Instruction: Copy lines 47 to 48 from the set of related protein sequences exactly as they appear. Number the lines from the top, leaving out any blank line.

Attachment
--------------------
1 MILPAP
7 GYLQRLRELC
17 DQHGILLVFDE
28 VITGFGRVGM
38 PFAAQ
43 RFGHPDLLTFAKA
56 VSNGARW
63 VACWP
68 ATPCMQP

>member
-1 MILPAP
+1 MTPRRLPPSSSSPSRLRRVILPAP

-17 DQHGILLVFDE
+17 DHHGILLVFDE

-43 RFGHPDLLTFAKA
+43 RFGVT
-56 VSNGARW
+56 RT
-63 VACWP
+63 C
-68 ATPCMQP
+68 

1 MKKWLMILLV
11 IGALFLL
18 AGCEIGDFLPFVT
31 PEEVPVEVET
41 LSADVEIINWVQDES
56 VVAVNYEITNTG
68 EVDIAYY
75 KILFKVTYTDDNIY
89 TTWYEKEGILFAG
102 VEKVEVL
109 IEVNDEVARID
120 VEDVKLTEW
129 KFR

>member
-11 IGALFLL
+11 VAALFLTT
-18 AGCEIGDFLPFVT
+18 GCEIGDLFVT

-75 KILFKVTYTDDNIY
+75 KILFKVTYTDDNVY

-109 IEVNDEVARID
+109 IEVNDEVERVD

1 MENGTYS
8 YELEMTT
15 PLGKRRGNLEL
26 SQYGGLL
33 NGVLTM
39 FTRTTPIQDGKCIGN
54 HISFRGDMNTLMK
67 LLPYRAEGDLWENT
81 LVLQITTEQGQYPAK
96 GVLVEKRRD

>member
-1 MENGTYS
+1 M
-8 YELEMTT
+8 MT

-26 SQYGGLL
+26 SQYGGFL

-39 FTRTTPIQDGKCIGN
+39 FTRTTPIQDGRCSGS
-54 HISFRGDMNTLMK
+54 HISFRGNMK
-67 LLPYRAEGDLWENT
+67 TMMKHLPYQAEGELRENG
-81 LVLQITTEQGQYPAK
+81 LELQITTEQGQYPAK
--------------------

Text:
15 PLGKRRGNLEL
26 SQYGGLL